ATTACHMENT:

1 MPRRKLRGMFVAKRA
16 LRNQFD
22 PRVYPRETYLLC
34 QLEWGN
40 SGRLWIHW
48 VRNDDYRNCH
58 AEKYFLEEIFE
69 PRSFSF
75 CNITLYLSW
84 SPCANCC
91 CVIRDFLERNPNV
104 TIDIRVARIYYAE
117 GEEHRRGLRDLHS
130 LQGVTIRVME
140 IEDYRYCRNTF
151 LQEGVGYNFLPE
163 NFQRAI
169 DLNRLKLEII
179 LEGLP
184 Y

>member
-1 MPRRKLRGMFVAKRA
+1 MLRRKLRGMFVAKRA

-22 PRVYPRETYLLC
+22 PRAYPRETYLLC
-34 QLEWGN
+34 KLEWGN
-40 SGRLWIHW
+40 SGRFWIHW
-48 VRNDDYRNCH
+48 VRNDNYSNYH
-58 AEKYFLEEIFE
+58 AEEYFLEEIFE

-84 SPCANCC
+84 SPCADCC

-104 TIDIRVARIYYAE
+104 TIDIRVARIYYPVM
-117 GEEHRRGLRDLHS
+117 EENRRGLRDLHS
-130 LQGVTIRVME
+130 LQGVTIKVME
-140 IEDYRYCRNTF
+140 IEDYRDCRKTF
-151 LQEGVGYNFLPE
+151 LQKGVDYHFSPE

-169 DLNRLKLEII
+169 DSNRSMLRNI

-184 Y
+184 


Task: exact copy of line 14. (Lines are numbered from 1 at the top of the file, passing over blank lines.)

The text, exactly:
130 LQGVTIRVME